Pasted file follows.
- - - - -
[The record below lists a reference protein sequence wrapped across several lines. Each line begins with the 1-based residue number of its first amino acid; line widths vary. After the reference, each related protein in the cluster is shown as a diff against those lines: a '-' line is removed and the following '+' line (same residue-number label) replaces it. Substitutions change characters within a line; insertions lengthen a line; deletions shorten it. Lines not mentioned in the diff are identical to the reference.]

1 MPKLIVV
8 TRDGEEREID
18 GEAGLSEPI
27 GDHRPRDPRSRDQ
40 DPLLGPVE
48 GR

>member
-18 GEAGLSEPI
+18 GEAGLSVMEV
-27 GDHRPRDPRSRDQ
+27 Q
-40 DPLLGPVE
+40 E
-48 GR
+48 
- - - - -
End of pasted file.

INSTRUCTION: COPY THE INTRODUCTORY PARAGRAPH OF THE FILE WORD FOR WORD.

[The record below lists a reference protein sequence wrapped across several lines. Each line begins with the 1-based residue number of its first amino acid; line widths vary. After the reference, each related protein in the cluster is shown as a diff against those lines: a '-' line is removed and the following '+' line (same residue-number label) replaces it. Substitutions change characters within a line; insertions lengthen a line; deletions shorten it. Lines not mentioned in the diff are identical to the reference.]